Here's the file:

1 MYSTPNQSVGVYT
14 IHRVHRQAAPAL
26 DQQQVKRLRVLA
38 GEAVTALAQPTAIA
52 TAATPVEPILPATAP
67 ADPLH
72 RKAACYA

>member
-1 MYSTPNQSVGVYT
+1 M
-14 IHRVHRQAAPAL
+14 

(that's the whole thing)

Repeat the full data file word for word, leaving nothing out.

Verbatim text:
1 MYSTPNQSVGVYT
14 IHRVHRQAAPAL
26 DQQQVKRLRVLA
38 GEAVTALAQPTAIA
52 TAATPVEPILPATAP
67 ADPLH
72 RKAACYA

>member
-1 MYSTPNQSVGVYT
+1 M
-14 IHRVHRQAAPAL
+14 